The Private Ripples of Public Scandal

In my thirty-plus years of being a therapist, I’ve learned that public events tend to have a ripple effect. A bombshell hits – traumatic event or scandal or catastrophe. Shockwaves crisscross the public sector, finding resonance within heightened media coverage, as outlets pick up the energy of the moment and extend its impact, story after story. There is no escaping them; the accounts are everywhere. Media outlets of all kinds headline them, day after day, sometimes, hour by hour. In the pattern of these social temblors, they tend to weaken over time in the public sector, yet strengthen as they move into the bedrock of private lives. There, they jolt the foundations of every-day people, upsetting carefully placed protections, some of which may have been in place for decades.

As always happens, there will come a point when these stories are supplanted by something new and their energy will drain out of the public consciousness. Yet, I anticipate the ripple effect of these revelations will continue to resonate privately, not only because of their content but also because of the sheer number of people potentially affected. According to a Quinnipiac poll done last month, sixty percent of American women voters and twenty percent of American men voters say they’ve experienced sexual harassment. “Among all American voters, 64 percent know someone who has experienced sexual harassment and 30 percent know someone who has sexually harassed someone else. . . Among women who say they’ve been harassed, 69 percent say they’ve experienced it at work . . .”[i]

A study done last year by the Equal Employment Opportunity Commission (EEOC), found that “Common workplace-based responses by those who experience sex-based harassment are to avoid the harasser, deny or downplay the gravity of the situation, or attempt to ignore, forget, or endure the behavior. The least common response to harassment is to take some formal action – either to report the harassment internally or file a formal legal complaint. Roughly three out of four individuals who experienced harassment never even talked to a supervisor, manager, or union representative about the harassing conduct.”[ii]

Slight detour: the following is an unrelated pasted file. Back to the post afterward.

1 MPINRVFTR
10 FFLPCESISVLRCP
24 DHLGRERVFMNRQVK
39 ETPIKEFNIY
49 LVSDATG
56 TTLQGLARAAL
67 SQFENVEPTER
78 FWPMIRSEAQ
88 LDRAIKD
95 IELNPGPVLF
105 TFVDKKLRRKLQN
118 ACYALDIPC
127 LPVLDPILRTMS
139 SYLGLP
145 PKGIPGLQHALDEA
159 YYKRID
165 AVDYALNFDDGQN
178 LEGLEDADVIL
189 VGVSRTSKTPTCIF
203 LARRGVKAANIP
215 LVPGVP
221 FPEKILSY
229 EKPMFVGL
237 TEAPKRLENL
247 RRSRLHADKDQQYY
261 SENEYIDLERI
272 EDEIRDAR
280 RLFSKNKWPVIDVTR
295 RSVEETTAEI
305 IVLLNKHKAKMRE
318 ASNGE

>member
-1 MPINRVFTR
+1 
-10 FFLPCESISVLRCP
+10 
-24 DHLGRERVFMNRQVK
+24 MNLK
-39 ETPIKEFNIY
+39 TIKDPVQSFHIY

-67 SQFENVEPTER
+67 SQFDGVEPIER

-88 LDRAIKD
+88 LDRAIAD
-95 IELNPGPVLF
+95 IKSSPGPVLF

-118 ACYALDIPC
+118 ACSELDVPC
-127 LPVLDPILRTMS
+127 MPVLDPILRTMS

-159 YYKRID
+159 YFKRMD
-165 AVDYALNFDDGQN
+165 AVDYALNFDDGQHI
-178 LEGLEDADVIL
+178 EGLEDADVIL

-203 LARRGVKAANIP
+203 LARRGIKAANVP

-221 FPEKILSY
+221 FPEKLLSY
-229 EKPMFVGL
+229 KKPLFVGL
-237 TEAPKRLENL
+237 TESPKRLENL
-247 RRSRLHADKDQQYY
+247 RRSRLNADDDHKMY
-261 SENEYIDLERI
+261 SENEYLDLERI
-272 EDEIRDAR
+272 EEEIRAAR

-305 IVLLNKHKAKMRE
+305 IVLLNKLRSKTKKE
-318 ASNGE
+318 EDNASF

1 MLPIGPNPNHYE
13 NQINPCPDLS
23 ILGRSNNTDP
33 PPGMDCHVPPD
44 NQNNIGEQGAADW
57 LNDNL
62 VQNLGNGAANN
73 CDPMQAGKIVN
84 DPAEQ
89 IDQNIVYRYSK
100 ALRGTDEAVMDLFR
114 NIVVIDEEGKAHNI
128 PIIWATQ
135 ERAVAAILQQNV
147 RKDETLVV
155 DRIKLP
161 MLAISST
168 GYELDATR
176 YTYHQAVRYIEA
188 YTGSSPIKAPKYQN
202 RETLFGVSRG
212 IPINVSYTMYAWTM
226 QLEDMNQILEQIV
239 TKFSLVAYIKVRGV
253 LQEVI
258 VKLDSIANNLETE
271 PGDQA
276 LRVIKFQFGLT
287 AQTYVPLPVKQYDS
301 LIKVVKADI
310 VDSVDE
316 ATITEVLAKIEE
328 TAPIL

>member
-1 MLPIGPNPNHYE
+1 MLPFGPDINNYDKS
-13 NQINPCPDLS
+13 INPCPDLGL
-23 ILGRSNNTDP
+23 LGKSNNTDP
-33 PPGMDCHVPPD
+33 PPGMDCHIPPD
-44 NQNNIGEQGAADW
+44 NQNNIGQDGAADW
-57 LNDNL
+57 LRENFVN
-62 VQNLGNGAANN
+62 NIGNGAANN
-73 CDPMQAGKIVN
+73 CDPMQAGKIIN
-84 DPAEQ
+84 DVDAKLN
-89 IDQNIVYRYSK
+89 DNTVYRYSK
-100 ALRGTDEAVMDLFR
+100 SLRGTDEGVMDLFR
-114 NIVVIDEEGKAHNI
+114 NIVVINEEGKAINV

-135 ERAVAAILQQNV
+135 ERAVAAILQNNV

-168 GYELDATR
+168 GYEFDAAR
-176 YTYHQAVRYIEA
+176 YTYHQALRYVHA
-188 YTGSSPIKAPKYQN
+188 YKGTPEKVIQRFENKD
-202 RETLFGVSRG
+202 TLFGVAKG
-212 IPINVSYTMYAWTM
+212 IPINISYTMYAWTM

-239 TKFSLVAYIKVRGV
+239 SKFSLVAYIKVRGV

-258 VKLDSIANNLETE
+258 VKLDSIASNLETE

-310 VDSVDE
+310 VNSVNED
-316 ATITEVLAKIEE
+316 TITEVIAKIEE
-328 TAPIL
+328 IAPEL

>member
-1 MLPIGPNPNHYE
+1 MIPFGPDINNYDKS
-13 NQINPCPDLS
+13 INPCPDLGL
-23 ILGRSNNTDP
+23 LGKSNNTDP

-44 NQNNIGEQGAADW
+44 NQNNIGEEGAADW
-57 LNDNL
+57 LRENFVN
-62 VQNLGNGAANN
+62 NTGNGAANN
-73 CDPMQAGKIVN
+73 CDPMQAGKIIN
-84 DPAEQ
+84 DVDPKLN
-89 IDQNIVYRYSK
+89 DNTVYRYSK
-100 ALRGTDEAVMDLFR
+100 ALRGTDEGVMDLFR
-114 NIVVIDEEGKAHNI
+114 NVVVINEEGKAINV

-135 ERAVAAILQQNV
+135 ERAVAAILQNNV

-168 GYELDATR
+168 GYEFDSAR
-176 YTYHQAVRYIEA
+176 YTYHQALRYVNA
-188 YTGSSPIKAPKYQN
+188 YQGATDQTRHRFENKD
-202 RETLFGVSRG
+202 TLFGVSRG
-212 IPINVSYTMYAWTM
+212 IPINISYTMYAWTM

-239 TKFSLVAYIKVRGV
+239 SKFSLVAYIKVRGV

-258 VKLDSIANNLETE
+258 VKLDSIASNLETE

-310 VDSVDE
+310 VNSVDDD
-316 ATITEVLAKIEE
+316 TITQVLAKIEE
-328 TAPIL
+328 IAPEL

According to the EEOC, those who experience sexual harassment, “attempt to ignore, forget or endure the behavior.” How can you refrain from noticing when you’re being sexually harassed? How can you fail to remember when you’ve been treated as a sexual object? How can you sustain without impairment such behavior? The answer, of course, is you can’t. The operative word there is attempt, which indicates an effort but does not guarantee a successful outcome.

Thirty years ago, right about the time I was starting my counseling practice, a young woman named Jessica Hahn accused then mega-televangelist, Jim Bakker, of an unwanted sexual encounter. She went public, faded to private, and has become public again. A recent story in the Charlotte Observer, reports Hahn, “finds herself identifying with some of the women now coming forward, often telling their stories of sexual harassment and abuse after staying silent about them for years.”[iii] Even after thirty years, Hahn says, “There are nights now that I get up (at 3 a.m.) and I’m sweating. I never had that before. I thought I was sliding through. I thought, ‘My life is fine. I didn’t get injured by this. Nothing affected me. . . I made it work.’ But no! I wake up now and go, ‘Oh my God, I’m so angry.’”[iv]

Jessica Hahn is not alone, given these numbers. Even after decades of attempting to move on, to ignore, to forget, to just endure the memories, I have a feeling there will be a groundswell of unresolved emotions from the past, brought out by what’s happening now. Because of these shockwaves, I think I’ll be busy in 2018.

Authored by Dr. Gregory Jantz, founder of The Center • A Place of HOPE and author of 36 books. Pioneering whole-person care nearly 30 years ago, Dr. Jantz has dedicated his life’s work to creating possibilities for others, and helping people change their lives for good. The Center • A Place of HOPE, located on the Puget Sound in Edmonds, Washington, creates individualized programs to treat behavioral and mental health issues, including eating disorders, addiction, depression, anxiety and others.


[ii] U.S. Equal Employment Opportunity Commission, Select Task Force on the Study of Harassment in the Workplace, June 2016, Executive Summary, page v.



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